Understanding the mechanism of silver resistance in Escherichia coli by evaluating mutations in CusS

Student Classification


Faculty Mentor

Misty Thomas, Ph.D.


Department of Biology

Document Type


Publication Date

Fall 2018




Authors: Aaron Philips, Joseph Graves Jr. and Misty Thomas

Background: Silver has been used as an antimicrobial agent for ages. However, bacteria have developed a method of resistance to combat silver as an antibiotic. The CusS protein allows a bacterium to sense the presence of silver in order to activate expression of an efflux pump required for the removal silver from within to cell to extracellular matrix. Under normal exposure to silver this system is adequate, however, when silver concentrations become too high, the system becomes overwhelmed and kills the bacterial cell. Our previous work has shown that mutations in the cusS gene lead to silver resistance, and therefore the goal of this project is to understand how these mutation lead to changes in the mechanism of this protein and therefore resistance to this potent antimicrobial agent.

Question: To elucidate the underlying molecular mechanisms leading to silver resistance in Escherichia coli by studying the change in function of CusS associated with silver resistant mutations. Methods: The cusS gene was previously cloned into a pET19b expression vector and transformed into E. coli for overexpression. For expression we begin with growing bacterial overnight cultures and subsequent large scale (1L) subculturing. After the subculture reaches an optical density of 0.5 at 600nm protein expression is the induced using IPTG. After overnight expression at room temperature, cells are harvested through centrifugation and stored at -80oC. Cells are then lysed using sonication and centrifuged to separate the soluble and the insoluble fractions. Results: As expected, we see expression of the CusS protein in the insoluble fraction of the insoluble fraction. This was expected, as CusS is a membrane bound protein and therefore we expected expression in the insoluble membrane fraction.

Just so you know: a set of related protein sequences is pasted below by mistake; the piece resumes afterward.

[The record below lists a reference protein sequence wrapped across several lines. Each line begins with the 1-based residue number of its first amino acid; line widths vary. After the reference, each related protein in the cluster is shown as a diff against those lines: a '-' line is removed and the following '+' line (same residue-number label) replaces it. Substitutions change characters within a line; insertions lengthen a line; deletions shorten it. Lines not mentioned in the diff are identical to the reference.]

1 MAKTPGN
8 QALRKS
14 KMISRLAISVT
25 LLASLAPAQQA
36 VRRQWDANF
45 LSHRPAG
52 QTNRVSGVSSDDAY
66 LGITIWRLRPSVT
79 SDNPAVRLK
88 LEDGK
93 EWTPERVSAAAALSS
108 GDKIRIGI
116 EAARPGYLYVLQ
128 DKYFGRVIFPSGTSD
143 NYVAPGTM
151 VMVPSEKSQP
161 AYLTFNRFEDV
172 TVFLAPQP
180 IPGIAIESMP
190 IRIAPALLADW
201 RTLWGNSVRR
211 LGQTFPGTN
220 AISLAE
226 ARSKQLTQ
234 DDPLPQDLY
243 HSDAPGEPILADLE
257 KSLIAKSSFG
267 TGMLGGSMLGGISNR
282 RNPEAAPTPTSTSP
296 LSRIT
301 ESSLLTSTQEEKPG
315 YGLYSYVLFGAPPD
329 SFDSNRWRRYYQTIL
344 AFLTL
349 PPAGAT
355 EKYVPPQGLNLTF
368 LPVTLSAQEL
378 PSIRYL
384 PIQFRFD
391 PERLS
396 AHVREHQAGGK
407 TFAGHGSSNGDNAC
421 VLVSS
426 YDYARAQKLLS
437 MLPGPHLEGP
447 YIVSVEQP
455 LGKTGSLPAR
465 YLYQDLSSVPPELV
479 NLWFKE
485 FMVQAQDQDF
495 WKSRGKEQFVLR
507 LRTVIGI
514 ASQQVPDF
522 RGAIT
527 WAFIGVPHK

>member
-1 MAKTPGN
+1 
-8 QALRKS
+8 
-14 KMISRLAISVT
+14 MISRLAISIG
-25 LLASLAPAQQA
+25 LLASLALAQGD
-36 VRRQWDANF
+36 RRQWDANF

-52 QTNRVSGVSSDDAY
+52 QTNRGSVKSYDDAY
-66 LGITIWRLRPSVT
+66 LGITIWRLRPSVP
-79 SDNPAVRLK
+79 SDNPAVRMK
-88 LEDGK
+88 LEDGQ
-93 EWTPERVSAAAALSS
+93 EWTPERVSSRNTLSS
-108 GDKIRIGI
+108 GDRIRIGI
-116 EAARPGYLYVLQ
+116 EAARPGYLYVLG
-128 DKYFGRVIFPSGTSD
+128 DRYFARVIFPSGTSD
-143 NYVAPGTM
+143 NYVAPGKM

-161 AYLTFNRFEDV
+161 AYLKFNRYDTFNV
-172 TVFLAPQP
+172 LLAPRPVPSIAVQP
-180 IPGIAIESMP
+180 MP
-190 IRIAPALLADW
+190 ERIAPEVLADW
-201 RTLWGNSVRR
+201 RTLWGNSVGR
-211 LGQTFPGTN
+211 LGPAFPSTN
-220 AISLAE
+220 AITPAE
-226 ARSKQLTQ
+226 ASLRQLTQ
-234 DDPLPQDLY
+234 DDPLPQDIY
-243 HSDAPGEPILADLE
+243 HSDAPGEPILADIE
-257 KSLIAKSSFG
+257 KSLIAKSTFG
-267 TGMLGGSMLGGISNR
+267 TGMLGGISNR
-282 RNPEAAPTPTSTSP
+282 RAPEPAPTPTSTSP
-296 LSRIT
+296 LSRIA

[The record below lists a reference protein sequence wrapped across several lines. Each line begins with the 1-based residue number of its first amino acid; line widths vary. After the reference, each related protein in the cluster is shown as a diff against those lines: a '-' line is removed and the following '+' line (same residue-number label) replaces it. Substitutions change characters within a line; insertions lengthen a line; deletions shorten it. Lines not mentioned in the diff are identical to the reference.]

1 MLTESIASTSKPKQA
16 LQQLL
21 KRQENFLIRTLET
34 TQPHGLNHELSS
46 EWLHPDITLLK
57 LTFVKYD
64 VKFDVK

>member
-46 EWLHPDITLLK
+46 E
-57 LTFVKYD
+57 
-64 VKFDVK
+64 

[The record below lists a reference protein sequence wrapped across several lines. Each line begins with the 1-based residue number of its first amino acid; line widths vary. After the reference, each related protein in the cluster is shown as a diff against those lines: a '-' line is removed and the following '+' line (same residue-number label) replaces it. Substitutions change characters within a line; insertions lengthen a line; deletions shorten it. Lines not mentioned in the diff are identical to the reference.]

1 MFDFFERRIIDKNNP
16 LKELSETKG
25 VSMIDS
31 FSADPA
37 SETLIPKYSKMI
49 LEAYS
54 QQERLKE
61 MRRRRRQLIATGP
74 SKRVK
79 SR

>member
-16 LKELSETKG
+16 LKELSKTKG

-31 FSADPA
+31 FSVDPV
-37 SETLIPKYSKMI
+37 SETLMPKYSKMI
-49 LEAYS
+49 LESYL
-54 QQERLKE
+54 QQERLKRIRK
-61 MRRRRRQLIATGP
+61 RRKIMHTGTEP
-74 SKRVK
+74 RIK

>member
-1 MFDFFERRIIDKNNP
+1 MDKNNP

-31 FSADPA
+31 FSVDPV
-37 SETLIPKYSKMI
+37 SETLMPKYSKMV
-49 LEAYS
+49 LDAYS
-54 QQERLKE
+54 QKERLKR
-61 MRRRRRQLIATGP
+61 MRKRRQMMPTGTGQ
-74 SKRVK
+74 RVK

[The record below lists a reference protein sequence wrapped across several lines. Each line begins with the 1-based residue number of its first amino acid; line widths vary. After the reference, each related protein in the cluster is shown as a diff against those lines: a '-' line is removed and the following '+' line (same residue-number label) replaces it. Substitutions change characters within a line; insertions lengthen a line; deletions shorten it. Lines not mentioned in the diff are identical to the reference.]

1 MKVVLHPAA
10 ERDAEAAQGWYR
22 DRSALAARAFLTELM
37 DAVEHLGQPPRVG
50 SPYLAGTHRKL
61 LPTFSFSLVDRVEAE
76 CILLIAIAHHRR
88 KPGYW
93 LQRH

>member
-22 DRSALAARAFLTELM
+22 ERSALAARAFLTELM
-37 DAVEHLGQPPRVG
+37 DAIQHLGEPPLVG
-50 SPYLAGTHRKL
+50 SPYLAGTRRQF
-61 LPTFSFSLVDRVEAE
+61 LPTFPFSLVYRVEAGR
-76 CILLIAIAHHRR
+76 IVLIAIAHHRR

Future Directions: To study functional changes functional changes associated with each CusS mutation, we will continue to purify CusS into into styrene malic-acid lipid nanoparticles to stimulate the natural environment of the membrane and then subsequent purification using its histidine-tag and affinity chromatography.

Broader Impact: Understanding CusS protein can lead to advancements in antimicrobial medications. It can also help combat antibacterial resistance especially in regards to silver which is not extremely prevalent currently in nature.

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